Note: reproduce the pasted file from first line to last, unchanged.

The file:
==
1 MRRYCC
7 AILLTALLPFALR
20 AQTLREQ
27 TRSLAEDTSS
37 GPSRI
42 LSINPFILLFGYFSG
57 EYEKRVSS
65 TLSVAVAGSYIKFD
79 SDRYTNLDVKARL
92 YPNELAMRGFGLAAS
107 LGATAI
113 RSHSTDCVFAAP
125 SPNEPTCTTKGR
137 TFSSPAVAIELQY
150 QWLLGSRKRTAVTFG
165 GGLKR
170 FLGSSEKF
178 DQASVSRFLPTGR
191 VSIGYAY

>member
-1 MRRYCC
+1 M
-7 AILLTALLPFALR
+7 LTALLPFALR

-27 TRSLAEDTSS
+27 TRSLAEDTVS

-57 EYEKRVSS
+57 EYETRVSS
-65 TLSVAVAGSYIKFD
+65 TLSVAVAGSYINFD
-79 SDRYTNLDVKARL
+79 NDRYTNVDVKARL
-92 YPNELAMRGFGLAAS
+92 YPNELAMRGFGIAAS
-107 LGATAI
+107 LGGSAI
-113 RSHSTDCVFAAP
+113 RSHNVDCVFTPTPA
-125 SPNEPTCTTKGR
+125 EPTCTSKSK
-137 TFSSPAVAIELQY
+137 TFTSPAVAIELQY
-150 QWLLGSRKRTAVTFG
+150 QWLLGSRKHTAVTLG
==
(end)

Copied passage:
1 MRRYCC
7 AILLTALLPFALR
20 AQTLREQ
27 TRSLAEDTSS
37 GPSRI
42 LSINPFILLFGYFSG
57 EYEKRVSS
65 TLSVAVAGSYIKFD
79 SDRYTNLDVKARL
92 YPNELAMRGFGLAAS
107 LGATAI
113 RSHSTDCVFAAP
125 SPNEPTCTTKGR
137 TFSSPAVAIELQY
150 QWLLGSRKRTAVTFG
165 GGLKR
170 FLGSSEKF
178 DQASVSRFLPTGR
191 VSIGYAY

>member
-1 MRRYCC
+1 M
-7 AILLTALLPFALR
+7 LTALLPFALR

-27 TRSLAEDTSS
+27 TRSLAEDTVS

-57 EYEKRVSS
+57 EYETRVSS
-65 TLSVAVAGSYIKFD
+65 TLSVAVAGSYINFD
-79 SDRYTNLDVKARL
+79 NDRYTNVDVKARL
-92 YPNELAMRGFGLAAS
+92 YPNELAMRGFGIAAS
-107 LGATAI
+107 LGGSAI
-113 RSHSTDCVFAAP
+113 RSHNVDCVFTPTPA
-125 SPNEPTCTTKGR
+125 EPTCTSKSK
-137 TFSSPAVAIELQY
+137 TFTSPAVAIELQY
-150 QWLLGSRKRTAVTFG
+150 QWLLGSRKHTAVTLG